The United States Navy is beginning to realize just how strong of a resource 3D printing can be, as their fleet of ships is an aging one. More and more often, Naval ships are breaking down due to their longtime use. Because these warships are old, there are many cases where the parts that need replacing aren’t manufactured anymore. By using 3D scanning and 3D printing, however, they are able to custom-design replacement parts.
This doesn’t occur with just the Navy – or even the military in general. Aging aircraft, classic automobiles and other things similar to these are all beginning to use 3D scanning and 3D printing to recreate old parts that are no longer produced. BMW has actually used 3D printing to revive Elvis Presley’s old BMW 507.
What makes 3D scanning and 3D printing so unique compared to traditional manufacturing methods, is the ability to quickly acquire 3D CAD files with a 3D scanner that can be reverse engineered and 3D printing in just a matter of hours.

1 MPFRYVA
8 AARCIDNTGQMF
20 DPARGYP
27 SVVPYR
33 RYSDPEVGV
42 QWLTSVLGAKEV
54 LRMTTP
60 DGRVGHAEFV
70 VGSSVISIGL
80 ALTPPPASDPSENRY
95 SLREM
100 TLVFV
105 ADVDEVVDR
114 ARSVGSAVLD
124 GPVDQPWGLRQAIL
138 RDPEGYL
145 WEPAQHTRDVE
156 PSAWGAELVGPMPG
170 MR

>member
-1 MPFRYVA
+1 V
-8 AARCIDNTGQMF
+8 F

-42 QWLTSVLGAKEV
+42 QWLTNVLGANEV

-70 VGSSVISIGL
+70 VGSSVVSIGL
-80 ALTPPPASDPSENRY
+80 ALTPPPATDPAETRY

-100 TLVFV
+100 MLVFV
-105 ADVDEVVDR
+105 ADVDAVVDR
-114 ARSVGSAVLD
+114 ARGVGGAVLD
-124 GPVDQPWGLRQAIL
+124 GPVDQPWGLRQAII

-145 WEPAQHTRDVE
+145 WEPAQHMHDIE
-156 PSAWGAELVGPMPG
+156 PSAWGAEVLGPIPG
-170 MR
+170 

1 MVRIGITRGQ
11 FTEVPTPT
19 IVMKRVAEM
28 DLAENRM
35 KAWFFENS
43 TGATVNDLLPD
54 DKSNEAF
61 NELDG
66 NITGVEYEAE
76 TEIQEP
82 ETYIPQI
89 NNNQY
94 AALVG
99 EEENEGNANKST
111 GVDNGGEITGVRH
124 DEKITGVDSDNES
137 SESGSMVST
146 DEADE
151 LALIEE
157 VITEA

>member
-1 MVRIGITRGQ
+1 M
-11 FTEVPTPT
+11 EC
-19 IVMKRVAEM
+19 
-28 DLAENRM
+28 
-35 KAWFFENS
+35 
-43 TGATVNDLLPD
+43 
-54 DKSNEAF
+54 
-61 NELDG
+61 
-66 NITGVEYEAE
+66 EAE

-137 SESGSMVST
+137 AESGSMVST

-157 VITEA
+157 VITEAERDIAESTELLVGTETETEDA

“For example, if there is a Navy aircraft that has an issue, they can print the parts online and send them to a ship at sea,” instead of waiting longer to search for an out-of-stock part or refabricate it using a slower method, says Ade Makinde, a principal engineer for additive technologies at GE Global Research, who is leading the project.
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Top image:In the Navy: Sailors and Marines with the 11th Marine Expeditionary Unit scrub down the flight deck of the amphibious assault ship USS Makin Island. The ship is the Navy’s first vessel powered by hybrid propulsion. Image credit: Navy Media Content Services.